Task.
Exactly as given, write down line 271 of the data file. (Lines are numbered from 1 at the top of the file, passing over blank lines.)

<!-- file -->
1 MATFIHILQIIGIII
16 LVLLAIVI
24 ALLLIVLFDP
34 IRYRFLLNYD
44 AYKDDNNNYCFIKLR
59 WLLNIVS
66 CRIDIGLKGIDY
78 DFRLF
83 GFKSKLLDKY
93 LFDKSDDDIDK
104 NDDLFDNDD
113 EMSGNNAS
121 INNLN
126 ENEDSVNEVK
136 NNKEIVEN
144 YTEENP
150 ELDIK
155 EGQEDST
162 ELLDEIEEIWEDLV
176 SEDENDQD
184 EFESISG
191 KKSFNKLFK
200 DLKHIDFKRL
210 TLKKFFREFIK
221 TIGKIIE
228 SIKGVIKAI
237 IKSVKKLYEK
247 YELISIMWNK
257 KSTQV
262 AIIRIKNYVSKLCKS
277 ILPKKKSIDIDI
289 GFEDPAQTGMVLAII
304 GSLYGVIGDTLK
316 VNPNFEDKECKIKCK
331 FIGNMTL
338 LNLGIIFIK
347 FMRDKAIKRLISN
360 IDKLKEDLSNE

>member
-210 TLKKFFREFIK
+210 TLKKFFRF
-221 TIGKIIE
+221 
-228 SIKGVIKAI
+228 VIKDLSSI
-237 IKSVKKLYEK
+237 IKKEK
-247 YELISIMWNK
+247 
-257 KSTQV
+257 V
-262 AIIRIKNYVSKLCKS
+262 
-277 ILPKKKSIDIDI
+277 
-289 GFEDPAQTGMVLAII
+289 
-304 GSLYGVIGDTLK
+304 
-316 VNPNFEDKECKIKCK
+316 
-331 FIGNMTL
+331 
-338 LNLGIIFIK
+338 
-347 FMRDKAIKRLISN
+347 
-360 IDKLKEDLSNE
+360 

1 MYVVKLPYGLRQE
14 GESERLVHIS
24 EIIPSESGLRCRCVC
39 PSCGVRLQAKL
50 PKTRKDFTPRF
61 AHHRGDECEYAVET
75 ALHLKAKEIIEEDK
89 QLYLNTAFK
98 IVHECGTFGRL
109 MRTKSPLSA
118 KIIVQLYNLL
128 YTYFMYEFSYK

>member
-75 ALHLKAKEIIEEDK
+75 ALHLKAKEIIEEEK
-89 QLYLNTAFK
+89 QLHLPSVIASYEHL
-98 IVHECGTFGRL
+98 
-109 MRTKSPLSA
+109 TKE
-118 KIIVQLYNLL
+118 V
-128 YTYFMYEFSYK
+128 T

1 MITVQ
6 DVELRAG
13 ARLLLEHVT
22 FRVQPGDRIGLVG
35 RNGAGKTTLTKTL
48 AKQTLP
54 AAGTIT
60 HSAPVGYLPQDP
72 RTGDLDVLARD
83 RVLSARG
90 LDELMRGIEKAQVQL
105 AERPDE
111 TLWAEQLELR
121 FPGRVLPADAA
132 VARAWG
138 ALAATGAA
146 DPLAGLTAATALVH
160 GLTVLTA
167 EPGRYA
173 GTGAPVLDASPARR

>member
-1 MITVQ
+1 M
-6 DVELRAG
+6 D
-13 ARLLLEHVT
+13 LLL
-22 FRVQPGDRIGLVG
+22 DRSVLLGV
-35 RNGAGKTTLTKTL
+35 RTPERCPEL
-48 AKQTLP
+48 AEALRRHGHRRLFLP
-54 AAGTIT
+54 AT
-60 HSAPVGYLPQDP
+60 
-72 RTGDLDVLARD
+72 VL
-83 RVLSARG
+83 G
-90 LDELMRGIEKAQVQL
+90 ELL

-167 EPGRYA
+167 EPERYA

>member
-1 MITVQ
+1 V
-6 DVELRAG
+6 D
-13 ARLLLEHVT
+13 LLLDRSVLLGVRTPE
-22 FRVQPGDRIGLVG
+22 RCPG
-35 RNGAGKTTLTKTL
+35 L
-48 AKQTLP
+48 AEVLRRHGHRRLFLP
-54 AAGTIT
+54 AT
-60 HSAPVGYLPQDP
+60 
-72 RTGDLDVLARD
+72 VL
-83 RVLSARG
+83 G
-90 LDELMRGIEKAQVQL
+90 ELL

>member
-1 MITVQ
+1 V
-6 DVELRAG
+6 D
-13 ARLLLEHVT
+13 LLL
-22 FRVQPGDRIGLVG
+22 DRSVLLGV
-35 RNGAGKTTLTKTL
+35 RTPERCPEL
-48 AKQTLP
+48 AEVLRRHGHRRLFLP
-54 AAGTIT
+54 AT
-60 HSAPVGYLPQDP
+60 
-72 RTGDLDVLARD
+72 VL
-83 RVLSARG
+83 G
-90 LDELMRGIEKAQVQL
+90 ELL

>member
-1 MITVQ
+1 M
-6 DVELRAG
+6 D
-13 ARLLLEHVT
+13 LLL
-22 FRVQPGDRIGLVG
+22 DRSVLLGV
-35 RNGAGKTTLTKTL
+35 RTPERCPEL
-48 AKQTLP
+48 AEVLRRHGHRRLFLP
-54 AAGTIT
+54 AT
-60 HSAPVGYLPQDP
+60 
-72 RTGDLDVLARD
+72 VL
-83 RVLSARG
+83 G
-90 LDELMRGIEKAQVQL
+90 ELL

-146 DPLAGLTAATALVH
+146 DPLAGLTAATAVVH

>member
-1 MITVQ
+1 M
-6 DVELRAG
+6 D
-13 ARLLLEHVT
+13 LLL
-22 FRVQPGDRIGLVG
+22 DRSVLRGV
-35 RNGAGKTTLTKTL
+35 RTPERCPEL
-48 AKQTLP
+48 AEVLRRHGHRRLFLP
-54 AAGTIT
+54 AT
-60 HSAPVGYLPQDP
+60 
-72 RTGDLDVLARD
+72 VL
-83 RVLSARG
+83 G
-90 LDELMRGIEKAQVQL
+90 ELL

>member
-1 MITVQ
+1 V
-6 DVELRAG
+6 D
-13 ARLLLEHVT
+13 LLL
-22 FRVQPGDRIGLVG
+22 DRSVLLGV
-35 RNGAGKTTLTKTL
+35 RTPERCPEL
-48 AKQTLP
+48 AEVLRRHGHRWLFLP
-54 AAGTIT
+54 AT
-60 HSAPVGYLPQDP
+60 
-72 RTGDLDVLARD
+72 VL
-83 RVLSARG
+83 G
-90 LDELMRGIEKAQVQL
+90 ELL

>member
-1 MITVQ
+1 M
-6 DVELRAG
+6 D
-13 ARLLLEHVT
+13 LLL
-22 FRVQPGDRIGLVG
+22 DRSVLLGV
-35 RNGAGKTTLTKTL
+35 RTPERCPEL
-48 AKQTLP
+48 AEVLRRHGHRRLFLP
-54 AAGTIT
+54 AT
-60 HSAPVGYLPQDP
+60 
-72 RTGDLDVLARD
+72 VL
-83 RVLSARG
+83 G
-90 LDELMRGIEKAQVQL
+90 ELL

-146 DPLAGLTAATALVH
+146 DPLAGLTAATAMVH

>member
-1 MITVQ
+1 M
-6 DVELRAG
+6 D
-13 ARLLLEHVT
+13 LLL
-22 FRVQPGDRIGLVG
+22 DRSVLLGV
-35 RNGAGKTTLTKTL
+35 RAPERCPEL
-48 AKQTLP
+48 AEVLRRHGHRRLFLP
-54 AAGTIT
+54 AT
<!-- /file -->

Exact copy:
+54 AT